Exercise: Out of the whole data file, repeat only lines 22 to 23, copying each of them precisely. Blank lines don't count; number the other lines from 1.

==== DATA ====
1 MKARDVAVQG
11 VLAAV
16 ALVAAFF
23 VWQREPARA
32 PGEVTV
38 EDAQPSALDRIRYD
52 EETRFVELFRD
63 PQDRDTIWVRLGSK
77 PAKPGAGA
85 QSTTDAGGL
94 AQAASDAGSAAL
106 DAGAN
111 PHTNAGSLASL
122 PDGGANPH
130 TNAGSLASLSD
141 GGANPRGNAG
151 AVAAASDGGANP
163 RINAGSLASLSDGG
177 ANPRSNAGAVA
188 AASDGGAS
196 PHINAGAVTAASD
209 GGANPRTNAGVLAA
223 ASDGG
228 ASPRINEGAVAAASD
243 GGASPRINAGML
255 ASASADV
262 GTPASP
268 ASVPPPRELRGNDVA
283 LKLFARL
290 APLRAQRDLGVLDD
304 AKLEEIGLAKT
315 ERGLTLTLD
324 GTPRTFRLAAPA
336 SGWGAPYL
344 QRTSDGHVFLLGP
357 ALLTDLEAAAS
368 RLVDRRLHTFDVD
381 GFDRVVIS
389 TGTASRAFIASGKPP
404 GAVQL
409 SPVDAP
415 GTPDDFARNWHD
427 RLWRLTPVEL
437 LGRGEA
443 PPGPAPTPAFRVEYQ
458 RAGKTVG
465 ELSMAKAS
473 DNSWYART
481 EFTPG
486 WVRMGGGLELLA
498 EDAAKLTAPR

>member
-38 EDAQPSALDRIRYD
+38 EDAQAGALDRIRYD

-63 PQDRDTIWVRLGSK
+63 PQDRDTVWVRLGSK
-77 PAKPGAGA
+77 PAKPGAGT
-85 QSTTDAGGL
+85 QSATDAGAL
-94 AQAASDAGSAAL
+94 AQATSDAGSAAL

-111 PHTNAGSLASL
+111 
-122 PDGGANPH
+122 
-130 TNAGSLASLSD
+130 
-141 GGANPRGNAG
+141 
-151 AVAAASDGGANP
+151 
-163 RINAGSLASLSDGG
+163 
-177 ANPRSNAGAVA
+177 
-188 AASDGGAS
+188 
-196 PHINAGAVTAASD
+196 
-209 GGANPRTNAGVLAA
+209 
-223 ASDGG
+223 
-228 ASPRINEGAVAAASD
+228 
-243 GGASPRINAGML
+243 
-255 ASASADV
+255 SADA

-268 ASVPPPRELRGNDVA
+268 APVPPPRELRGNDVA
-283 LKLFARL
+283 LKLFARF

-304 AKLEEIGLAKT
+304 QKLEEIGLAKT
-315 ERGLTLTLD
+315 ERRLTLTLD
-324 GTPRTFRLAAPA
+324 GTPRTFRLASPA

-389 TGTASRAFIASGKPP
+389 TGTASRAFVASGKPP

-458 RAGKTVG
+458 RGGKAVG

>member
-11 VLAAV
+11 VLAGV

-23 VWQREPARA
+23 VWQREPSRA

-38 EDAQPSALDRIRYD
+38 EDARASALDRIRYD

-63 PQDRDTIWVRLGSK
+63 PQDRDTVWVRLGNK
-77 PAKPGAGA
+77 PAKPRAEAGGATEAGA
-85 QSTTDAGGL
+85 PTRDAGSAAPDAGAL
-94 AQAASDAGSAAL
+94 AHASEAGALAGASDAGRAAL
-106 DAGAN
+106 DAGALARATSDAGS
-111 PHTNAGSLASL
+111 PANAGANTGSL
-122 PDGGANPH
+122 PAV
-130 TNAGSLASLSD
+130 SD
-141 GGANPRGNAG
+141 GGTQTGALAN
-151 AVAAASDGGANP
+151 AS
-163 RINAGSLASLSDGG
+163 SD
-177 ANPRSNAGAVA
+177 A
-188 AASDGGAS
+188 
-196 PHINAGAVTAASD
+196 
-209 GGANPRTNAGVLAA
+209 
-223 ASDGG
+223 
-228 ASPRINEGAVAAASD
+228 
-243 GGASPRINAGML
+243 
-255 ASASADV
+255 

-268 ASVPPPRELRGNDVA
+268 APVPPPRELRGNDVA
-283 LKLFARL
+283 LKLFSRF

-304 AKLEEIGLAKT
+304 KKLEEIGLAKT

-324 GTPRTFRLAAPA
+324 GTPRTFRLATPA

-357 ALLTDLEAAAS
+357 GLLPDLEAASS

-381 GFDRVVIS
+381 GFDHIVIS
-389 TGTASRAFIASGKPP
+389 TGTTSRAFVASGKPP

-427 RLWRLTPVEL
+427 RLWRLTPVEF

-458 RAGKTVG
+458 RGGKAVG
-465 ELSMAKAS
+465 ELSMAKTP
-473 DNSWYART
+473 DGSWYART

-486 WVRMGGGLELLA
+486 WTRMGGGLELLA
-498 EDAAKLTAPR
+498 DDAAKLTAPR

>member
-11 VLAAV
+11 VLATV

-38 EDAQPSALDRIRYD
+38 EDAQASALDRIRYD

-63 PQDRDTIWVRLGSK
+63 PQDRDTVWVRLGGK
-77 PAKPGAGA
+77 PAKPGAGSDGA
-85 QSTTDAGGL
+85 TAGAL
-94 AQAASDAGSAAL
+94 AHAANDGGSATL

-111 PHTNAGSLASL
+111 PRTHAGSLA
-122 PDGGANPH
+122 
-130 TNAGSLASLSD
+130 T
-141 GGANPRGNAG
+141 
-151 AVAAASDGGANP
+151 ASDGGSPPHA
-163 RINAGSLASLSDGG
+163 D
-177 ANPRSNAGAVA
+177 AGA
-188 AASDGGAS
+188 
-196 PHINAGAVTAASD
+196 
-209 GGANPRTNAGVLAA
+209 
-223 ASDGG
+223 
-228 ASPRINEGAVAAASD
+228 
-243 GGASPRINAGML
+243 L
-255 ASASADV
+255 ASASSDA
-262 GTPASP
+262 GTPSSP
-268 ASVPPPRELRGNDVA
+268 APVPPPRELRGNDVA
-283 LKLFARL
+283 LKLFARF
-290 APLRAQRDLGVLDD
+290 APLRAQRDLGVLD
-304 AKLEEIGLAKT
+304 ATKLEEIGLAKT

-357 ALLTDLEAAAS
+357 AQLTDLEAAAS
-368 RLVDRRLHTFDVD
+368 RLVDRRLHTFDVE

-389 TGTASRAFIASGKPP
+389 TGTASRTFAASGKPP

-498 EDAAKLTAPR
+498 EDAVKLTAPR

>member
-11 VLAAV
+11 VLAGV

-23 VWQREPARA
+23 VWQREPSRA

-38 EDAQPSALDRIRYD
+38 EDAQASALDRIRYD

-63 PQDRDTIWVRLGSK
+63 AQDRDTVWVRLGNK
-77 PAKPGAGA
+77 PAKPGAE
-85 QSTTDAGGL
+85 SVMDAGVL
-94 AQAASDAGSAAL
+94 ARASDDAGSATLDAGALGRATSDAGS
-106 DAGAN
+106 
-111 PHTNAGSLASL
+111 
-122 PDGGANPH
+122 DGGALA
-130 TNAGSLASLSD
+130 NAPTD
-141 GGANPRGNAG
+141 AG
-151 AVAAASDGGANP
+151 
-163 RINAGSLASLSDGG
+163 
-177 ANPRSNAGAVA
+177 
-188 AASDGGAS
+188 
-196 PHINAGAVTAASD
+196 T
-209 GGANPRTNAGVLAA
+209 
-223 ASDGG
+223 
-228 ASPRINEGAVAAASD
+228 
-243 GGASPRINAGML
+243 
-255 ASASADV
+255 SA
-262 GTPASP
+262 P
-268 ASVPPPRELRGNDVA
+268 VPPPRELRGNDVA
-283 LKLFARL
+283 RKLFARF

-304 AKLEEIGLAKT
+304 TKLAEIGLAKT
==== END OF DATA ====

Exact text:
209 GGANPRTNAGVLAA
223 ASDGG